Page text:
SEOUL (REUTERS) - Global benchmark oil futures rallied more than 2 per cent on Friday (Jan 8), following Asian shares higher after Beijing deactivated a circuit breaker mechanism that was blamed for aggravating equity market crashes.
Chinese stocks were also boosted as the yuan currency firmed in early trade after the central bank strengthened its official rate for the first time in nine trading days.
Chart-watching oil analysts said if oil prices do not rally hard on Friday, they seem doomed to drop below US$30 a barrel for the first time since 2003.
Brent had risen 56 cents to US$34.31 a barrel as of 0150 GMT, having hit an intraday high of US$34.72. It settled down 48 cents at US$33.75 in the previous session, after marking US$32.16, a level last seen in April 2004.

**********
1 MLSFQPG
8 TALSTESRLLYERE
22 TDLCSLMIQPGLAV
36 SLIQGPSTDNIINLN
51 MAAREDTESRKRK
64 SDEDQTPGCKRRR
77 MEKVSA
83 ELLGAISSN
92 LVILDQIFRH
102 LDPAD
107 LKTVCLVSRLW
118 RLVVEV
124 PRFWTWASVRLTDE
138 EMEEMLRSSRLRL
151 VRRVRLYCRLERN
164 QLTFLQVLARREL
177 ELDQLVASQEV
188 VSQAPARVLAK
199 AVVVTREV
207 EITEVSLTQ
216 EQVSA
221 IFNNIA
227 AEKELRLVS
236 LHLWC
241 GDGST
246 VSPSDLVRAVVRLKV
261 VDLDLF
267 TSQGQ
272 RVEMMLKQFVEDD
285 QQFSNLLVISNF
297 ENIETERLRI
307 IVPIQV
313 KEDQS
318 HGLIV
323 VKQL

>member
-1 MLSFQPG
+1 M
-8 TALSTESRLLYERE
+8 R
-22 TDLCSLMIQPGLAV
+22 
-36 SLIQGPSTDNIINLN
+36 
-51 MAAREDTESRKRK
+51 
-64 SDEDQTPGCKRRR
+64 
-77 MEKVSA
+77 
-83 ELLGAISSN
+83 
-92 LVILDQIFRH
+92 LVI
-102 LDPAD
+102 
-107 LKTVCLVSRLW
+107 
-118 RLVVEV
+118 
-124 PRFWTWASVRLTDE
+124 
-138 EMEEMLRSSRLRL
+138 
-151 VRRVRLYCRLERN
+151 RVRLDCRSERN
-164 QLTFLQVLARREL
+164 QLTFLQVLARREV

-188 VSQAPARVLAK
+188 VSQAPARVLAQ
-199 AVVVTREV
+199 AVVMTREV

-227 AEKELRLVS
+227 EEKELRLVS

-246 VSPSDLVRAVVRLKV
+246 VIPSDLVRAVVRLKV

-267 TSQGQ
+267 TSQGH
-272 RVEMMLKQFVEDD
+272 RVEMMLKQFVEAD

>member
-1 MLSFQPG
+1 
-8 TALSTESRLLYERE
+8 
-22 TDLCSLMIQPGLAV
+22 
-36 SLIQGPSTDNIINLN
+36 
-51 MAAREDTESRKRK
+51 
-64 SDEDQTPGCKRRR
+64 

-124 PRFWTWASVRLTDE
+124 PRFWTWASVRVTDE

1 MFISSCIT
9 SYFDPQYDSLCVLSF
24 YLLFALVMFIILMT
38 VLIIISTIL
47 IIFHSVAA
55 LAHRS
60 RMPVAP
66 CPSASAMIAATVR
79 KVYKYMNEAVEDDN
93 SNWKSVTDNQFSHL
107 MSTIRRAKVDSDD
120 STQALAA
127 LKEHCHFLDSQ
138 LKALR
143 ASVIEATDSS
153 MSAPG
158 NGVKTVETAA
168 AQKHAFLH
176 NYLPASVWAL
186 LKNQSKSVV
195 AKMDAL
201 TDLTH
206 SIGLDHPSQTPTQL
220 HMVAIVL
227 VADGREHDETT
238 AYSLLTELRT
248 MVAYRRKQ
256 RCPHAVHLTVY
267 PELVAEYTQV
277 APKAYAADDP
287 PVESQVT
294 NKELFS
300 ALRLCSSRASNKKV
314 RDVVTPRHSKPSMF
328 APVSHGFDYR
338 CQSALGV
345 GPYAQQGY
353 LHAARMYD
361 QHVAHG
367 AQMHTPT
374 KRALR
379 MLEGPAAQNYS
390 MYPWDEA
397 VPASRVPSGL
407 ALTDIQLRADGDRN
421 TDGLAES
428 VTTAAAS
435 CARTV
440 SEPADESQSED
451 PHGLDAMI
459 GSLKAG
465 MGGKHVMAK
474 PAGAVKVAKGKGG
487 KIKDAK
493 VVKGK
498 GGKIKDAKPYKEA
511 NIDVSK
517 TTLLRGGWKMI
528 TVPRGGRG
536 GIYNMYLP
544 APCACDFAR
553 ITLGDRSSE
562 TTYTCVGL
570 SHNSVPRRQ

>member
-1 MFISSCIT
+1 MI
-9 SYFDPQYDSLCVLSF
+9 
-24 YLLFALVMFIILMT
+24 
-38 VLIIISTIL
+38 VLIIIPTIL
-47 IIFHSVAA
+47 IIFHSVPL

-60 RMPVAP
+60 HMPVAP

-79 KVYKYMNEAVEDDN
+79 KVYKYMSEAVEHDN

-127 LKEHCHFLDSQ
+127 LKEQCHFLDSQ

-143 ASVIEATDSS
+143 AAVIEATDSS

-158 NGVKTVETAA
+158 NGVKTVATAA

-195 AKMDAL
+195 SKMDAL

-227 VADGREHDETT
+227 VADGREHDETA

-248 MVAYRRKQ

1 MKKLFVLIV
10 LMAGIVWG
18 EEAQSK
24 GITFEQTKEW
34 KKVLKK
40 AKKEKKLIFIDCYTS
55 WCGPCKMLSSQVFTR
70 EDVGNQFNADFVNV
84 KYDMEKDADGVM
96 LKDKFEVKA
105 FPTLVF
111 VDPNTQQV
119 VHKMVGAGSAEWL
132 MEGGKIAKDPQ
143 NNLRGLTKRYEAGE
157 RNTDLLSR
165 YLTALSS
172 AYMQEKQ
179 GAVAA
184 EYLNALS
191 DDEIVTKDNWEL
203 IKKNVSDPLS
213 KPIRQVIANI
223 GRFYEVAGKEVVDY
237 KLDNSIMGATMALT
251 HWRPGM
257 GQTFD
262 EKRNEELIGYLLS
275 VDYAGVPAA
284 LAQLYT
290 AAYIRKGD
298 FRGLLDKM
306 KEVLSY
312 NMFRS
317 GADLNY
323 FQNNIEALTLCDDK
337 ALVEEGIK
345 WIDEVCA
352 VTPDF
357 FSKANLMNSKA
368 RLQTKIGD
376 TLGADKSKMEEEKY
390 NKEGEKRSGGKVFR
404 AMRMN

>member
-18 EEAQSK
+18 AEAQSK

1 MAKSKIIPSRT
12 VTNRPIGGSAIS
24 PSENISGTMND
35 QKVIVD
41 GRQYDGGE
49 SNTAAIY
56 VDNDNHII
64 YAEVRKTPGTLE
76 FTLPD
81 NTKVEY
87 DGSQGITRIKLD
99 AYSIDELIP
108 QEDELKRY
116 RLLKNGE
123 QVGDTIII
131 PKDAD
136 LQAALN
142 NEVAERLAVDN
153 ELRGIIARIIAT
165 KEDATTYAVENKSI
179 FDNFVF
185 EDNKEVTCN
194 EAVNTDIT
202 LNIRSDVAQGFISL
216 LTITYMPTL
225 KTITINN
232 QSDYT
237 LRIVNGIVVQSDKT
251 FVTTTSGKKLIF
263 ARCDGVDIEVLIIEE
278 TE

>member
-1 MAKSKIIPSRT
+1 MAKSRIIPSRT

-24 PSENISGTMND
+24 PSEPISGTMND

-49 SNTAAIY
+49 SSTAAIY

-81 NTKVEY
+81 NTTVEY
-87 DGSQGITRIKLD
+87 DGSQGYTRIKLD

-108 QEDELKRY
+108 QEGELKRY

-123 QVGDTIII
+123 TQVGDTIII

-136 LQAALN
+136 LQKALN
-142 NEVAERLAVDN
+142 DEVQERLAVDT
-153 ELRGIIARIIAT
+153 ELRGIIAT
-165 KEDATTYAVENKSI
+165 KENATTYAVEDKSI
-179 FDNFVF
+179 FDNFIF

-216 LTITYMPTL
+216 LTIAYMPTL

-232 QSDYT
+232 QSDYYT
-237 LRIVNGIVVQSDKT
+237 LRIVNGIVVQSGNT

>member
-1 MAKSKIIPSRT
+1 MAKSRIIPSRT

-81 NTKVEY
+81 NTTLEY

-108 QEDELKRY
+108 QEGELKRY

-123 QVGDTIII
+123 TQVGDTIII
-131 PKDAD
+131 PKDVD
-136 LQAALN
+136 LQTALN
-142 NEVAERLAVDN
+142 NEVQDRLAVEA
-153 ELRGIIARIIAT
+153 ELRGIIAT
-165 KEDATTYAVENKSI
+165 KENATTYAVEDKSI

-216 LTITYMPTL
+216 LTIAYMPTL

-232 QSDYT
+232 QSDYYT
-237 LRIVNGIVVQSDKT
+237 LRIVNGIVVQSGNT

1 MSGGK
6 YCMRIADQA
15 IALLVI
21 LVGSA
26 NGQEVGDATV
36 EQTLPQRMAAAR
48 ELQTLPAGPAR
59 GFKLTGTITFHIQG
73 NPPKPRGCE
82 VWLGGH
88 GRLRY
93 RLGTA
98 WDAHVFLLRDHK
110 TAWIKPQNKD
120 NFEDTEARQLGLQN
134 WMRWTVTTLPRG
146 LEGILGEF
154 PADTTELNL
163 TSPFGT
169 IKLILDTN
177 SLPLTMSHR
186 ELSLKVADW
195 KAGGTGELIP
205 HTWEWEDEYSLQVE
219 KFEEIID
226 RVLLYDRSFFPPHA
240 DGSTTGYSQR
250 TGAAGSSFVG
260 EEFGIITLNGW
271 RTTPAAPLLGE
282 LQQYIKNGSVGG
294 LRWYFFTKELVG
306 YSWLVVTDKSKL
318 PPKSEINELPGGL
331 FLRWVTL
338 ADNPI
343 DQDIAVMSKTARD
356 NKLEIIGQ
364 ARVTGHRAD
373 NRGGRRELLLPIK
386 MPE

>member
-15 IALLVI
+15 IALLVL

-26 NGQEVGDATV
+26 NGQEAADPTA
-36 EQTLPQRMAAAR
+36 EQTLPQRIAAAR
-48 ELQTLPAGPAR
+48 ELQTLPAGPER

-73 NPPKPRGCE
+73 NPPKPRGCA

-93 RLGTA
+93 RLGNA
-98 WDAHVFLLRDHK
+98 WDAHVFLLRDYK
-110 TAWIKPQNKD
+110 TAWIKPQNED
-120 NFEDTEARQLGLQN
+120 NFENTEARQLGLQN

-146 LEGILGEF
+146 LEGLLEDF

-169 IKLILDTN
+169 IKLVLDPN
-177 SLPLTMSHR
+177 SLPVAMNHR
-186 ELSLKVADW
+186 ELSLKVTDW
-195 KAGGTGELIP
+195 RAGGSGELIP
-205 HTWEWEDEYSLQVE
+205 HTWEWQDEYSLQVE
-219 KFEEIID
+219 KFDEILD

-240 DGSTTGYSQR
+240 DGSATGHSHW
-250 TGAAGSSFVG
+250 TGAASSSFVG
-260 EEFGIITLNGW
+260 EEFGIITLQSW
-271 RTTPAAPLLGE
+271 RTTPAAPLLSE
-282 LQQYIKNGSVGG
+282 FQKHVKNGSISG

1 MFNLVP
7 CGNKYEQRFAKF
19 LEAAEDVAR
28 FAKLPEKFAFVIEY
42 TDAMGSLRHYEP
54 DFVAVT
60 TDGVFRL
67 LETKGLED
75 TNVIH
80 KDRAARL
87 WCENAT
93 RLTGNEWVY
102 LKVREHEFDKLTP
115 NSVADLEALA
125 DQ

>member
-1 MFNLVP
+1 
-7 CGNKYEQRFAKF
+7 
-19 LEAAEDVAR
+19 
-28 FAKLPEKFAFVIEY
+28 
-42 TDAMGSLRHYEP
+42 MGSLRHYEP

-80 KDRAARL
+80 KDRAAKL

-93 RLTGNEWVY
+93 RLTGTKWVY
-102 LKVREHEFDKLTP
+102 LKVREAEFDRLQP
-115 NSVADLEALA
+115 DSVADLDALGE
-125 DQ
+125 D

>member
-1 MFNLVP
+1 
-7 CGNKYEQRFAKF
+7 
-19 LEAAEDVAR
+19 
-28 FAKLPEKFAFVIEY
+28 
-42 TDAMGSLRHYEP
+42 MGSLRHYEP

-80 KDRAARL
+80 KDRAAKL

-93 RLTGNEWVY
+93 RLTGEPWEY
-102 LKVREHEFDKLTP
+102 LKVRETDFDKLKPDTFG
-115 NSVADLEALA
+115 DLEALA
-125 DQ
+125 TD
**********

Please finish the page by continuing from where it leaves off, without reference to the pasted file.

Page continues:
US crude West Texas Intermediate (WTI) was trading 63 cents higher at US$33.90 a barrel after settling at US$33.27 on Thursday. In the last session, it hit its lowest since late 2003 at US$32.10.
Opec's smallest member Ecuador, which has increased debt and reduced investments due to the oil price plunge, said on Thursday it would continue to press for production cuts at the cartel's next meeting scheduled for June.
"Oil remains under pressure amid concerns about China's economy," ANZ said in a note on Friday. "With rising Middle East tensions now a distant memory, oil is likely to test the US$30 a barrel level amid growing concerns on the impact of a weakening yuan on Chinese demand."
Natixis said in a research note that global demand should increase by 1.1 million barrels per day (bpd) as opposed to 1.7 million bpd in 2015.
"There are several clouds on the horizon which may impact demand growth such as the potential slowdown in China and any other emerging markets," it said.